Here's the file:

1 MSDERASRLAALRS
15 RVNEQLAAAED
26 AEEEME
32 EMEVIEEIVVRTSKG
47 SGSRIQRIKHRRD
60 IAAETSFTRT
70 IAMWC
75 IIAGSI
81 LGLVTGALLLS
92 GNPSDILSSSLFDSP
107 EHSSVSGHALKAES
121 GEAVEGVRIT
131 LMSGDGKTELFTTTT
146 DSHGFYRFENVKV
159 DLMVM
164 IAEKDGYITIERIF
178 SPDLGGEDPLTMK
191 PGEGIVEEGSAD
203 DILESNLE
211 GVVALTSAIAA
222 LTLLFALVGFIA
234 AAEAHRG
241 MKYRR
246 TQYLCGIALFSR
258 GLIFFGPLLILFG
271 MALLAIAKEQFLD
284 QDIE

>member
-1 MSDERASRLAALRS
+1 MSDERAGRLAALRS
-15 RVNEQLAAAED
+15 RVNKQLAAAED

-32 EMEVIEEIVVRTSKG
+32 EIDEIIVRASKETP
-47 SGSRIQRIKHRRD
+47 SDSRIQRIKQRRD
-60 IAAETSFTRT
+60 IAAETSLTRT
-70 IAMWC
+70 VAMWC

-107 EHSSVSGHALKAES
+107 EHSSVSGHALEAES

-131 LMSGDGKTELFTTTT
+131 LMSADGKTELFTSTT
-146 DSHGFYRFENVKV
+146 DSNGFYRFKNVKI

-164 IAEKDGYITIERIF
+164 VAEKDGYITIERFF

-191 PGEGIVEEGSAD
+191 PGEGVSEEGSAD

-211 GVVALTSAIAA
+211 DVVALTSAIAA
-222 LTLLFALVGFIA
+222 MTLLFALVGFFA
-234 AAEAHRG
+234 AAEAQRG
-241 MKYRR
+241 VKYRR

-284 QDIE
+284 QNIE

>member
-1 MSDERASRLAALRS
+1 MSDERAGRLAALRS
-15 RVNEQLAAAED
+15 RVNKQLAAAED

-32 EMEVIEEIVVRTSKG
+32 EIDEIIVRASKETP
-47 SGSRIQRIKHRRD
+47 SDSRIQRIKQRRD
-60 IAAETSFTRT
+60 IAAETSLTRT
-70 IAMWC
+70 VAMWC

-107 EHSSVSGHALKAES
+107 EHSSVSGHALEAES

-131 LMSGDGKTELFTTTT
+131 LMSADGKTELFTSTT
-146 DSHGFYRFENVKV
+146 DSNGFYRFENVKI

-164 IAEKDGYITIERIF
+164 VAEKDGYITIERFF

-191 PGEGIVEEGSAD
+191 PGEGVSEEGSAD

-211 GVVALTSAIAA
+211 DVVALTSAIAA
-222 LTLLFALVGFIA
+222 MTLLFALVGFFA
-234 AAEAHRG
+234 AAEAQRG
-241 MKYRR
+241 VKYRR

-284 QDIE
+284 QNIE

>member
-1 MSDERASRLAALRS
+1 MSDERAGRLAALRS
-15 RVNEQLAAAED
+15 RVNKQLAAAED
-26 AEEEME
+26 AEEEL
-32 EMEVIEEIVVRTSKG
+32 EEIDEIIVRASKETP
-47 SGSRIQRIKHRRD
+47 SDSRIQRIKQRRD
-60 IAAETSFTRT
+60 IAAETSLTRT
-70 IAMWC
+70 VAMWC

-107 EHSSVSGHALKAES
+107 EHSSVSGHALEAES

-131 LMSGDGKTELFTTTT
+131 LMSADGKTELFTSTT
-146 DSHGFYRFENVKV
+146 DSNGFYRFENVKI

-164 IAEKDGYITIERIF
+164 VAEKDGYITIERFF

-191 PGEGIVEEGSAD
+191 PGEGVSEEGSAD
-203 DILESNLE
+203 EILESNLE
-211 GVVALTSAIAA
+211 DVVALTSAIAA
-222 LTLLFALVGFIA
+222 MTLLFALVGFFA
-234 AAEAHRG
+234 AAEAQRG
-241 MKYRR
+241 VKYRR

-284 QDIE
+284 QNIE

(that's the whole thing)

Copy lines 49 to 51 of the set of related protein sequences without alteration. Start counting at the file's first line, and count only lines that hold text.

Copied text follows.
-191 PGEGIVEEGSAD
+191 PGEGVSEEGSAD

-211 GVVALTSAIAA